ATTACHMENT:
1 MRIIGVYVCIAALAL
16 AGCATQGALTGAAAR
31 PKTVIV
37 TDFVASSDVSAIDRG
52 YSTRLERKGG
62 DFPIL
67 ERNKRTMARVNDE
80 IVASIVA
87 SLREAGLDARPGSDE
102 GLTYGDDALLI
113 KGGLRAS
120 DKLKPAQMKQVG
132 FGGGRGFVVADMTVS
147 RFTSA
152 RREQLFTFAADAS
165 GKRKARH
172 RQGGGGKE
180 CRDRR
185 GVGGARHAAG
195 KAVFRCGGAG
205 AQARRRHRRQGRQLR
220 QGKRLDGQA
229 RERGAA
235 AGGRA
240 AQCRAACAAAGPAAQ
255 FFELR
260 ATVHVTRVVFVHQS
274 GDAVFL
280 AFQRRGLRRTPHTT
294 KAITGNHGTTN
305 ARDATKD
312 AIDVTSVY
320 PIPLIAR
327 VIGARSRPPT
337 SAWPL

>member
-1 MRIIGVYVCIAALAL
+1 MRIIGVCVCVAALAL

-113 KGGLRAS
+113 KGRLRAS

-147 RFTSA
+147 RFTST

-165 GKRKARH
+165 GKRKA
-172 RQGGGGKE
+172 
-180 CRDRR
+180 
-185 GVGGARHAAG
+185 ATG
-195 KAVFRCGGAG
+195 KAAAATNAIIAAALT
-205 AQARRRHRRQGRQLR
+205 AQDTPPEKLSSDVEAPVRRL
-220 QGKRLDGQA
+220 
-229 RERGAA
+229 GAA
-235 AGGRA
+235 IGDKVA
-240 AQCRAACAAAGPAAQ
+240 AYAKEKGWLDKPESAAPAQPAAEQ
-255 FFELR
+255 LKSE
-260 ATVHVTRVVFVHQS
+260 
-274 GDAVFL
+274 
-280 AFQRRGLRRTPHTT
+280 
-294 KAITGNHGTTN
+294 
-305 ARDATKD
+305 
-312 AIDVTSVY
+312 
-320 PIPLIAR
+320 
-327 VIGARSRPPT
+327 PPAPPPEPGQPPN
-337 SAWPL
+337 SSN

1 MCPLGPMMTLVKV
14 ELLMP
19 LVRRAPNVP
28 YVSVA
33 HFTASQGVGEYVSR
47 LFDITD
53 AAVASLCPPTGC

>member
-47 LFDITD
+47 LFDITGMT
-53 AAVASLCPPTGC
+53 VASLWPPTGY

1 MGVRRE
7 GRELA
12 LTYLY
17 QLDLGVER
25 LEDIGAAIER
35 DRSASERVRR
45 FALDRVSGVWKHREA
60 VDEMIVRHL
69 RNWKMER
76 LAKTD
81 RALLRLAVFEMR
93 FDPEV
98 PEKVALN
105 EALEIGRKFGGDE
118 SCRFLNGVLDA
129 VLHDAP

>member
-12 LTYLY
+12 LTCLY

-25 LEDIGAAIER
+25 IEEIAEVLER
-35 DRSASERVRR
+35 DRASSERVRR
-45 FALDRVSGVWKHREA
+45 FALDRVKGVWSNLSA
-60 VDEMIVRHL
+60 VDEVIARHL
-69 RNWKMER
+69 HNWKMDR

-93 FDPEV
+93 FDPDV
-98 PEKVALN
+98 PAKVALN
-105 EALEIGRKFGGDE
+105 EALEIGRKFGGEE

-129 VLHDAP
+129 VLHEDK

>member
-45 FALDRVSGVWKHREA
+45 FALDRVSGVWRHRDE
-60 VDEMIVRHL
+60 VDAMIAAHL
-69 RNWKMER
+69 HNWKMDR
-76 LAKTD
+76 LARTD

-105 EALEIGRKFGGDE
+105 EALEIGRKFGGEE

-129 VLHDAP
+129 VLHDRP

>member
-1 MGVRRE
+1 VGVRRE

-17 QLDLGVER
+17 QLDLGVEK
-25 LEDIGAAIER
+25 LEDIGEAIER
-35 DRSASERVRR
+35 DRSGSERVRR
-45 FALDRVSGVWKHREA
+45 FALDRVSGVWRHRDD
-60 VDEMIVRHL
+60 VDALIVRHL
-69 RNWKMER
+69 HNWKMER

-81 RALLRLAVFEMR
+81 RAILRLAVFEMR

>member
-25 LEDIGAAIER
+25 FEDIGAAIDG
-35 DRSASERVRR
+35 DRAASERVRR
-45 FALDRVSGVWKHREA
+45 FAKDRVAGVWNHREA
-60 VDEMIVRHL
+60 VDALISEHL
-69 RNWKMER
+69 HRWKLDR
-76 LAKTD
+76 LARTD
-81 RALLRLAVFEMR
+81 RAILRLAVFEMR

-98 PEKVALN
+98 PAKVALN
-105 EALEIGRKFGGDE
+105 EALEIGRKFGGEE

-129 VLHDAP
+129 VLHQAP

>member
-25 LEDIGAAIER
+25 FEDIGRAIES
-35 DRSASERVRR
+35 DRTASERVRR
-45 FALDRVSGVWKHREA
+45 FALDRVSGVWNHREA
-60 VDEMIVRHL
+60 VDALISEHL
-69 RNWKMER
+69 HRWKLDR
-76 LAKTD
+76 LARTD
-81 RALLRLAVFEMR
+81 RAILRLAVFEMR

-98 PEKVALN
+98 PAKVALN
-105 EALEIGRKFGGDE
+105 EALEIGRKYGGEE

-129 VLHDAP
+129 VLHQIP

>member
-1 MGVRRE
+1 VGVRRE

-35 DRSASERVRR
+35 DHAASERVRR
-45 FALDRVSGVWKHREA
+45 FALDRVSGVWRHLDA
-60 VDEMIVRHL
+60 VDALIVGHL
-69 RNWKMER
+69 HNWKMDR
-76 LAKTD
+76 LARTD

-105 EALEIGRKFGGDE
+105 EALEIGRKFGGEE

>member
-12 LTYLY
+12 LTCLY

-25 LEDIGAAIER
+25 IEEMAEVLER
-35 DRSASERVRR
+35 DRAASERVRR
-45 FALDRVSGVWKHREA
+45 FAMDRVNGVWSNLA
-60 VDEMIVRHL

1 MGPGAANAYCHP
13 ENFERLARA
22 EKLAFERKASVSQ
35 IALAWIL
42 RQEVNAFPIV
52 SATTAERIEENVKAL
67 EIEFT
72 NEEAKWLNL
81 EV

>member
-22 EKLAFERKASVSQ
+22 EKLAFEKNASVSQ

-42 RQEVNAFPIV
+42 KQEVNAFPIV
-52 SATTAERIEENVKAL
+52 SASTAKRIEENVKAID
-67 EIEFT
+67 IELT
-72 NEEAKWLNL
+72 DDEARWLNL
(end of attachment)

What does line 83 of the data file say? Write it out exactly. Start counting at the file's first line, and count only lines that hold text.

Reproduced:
1 MCPLGPMMTLVKV